Mile High Collegiate Baseball League Has Produced Several Notable Alumni

By Ben Rossi

June 5, 2021 saw news of a major league callup that made history. Griffin Jax, a Colorado native was called up by the Minnesota Twins. He became the first ever player out of the Air Force Academy in Colorado Springs, Colo. to make the major leagues. He made his debut on June 8, and would go on to be a regular part of the Twins starting pitching rotation. Jax previously pitched with the Mile High Collegiate Baseball League’s Denver Generals. He is one of the many individuals who have played or coached in the league and gone on to make considerable accomplishments, on and off the baseball field. 

Every summer since 2013, college players particularly around the Colorado area have flocked to various parts of the state to take part in this summer league. The league has slowly put itself on the map while refining various players and coaches in the development of their baseball careers.

Majors, Minors and College Success Stories 

Several other recent members of the league saw action at the collegiate, minor league and big league levels over the past few years. The most notable has become a well-known name in Colorado sports, Colorado Rockies pitcher Kyle Freeland. Freeland was drafted in 2014 in the first round by the team and has been a constant part of their pitching rotation for the past several seasons. In 2018 he had a stellar 17-7 record with a 2.85 ERA and 1.25 WHIP. While attending the University of Evansville, Freeland pitched for the Denver Titans, a team formerly part of the MHCBL. 

Another former Generals pitcher active in the big leagues is Philadelphia Phillies pitcher J.D. Hammer. Hammer was originally a Rockies draft pick in 2014. He had a successful Rookie A-Ball season winning Pitcher of the Year honors with the Grand Junction Rockies. In 2017, Hammer was traded along with two other prospects to the Phillies for reliever Pat Neshek. Neshek would go on to help the Rockies in their postseason run. Hammer meanwhile make his major league debut on May 26, 2019 and so far has pitched in 40 big league games, all of which in the 2019 and 2021 seasons. 

Several league alumni have made big contributions to various Division I baseball programs including Bellarmine, East Carolina, Gonzaga, Quinnipiac, Stephen F. Austin, Wichita State among others. At the Division II level, the State of Colorado is home to eight of the nine schools in the Rocky Mountain Athletic Conference (RMAC). This conference has had a good chunk of players from across the league on their teams. Some of these players have come out of the Northeastern Junior College baseball program, in Sterling Colo. under the watch of current head coach Andrew Kachel. 

MHCBL Coaches and Mentors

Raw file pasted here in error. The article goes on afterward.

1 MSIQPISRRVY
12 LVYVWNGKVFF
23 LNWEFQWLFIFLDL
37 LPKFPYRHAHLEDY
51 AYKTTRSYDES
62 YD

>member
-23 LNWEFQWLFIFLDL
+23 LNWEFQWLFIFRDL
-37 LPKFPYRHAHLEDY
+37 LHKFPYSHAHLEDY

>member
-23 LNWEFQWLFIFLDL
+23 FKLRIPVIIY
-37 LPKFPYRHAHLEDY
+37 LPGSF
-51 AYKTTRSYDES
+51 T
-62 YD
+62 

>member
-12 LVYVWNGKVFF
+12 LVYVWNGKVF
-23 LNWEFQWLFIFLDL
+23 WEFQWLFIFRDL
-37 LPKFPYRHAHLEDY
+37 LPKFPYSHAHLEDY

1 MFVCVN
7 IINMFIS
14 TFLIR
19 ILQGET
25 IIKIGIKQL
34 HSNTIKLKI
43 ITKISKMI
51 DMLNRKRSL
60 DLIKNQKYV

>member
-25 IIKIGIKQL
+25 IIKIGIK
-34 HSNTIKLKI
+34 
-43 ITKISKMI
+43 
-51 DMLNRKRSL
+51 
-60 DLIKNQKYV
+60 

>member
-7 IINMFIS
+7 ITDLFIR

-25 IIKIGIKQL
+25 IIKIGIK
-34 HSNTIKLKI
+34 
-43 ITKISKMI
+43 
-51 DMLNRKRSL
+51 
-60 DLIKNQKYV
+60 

Kachel previously coached the MHCBL’s Colorado Springs Renegades and Cutthroats.

“At the time for me as a young coach it was a great opportunity to expand my wings, have the opportunity to be a first time head coach, learn and grow,” said Kachel. The results of Kachel’s player development at the collegiate level speak for themselves as 100% of the players he has coached have gone on to play at four year colleges/universities. 

Several of the RMAC coaches have ties to the league as well like Batters Box coach Paul Koss, who is the head coach at Colorado Christian University and former Titans coach Robby Bales who is the head coach at Colorado School of Mines. Former Greeley Grays coach Nick Childs has taken his coaching to the minor leagues, as he currently serves as the pitching coach for the Biloxi Shuckers, the Double-A affiliate of the Milwaukee Brewers. 

The league alumni know that this league along with baseball in Colorado have a great deal of potential to grow. 

“I think Colorado college baseball is extremely underrated,” Kachell added. “Colorado Mesa, School of Mines, Metro, CCS they’ve all been extremely competitive and nationally ranked in the RMAC in the national level throughout the last handful of years.”

Denver, Colo. is home to FAST Performance, a sports training facility that helps athletes develop at rigorous levels. The organization has a department that specializes in training for pitchers. It is led by current league vice-president and former Rockies pitcher Jason Hirsh. 

“We’re a data driven analytics athletic baseball training facility,” said FAST pitching instructor Cole Thomas. Thomas pitched five seasons in the MHCBL for the Colorado Cyclones, who won three league championships in his time with the team. 

“The thing that influenced me the most in the MHCBL was this dedication to development,” Thomas added. “They gave you opportunities to refine your skills. There are few better places to play summer baseball than Colorado, the weather’s always nice, you gotta build a community around it.” 

As the league continues it’s steady growth, it will look to create more great stories out of it. Stories like that of Thomas or other former players and coaches going on to big careers.